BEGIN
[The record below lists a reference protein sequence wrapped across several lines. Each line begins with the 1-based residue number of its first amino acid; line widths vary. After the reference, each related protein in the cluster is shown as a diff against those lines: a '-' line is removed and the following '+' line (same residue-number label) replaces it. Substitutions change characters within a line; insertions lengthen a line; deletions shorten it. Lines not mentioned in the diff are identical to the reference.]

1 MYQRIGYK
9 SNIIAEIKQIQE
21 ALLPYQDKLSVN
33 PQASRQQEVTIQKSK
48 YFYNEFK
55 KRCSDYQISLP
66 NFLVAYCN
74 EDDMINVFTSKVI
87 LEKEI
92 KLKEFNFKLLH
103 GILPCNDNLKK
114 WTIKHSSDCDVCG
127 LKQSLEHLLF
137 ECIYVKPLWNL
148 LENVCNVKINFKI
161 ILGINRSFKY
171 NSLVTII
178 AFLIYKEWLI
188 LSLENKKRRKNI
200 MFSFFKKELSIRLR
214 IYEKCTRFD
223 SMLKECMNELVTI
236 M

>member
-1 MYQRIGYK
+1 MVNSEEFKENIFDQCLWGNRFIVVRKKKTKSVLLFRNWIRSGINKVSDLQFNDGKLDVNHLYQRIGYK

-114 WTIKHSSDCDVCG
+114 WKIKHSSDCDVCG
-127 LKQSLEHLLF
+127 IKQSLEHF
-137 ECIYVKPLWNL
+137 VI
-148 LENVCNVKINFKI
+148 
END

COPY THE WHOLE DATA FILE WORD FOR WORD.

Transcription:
[The record below lists a reference protein sequence wrapped across several lines. Each line begins with the 1-based residue number of its first amino acid; line widths vary. After the reference, each related protein in the cluster is shown as a diff against those lines: a '-' line is removed and the following '+' line (same residue-number label) replaces it. Substitutions change characters within a line; insertions lengthen a line; deletions shorten it. Lines not mentioned in the diff are identical to the reference.]

1 MYQRIGYK
9 SNIIAEIKQIQE
21 ALLPYQDKLSVN
33 PQASRQQEVTIQKSK
48 YFYNEFK
55 KRCSDYQISLP
66 NFLVAYCN
74 EDDMINVFTSKVI
87 LEKEI
92 KLKEFNFKLLH
103 GILPCNDNLKK
114 WTIKHSSDCDVCG
127 LKQSLEHLLF
137 ECIYVKPLWNL
148 LENVCNVKINFKI
161 ILGINRSFKY
171 NSLVTII
178 AFLIYKEWLI
188 LSLENKKRRKNI
200 MFSFFKKELSIRLR
214 IYEKCTRFD
223 SMLKECMNELVTI
236 M

>member
-1 MYQRIGYK
+1 MVNSEEFKENIFDQCLWGNRFIVVRKKKTKSVLLFRNWIRSGINKVSDLQFNDGKLDVNHLYQRIGYK

-114 WTIKHSSDCDVCG
+114 WKIKHSSDCDVCG
-127 LKQSLEHLLF
+127 IKQSLEHF
-137 ECIYVKPLWNL
+137 VI
-148 LENVCNVKINFKI
+148 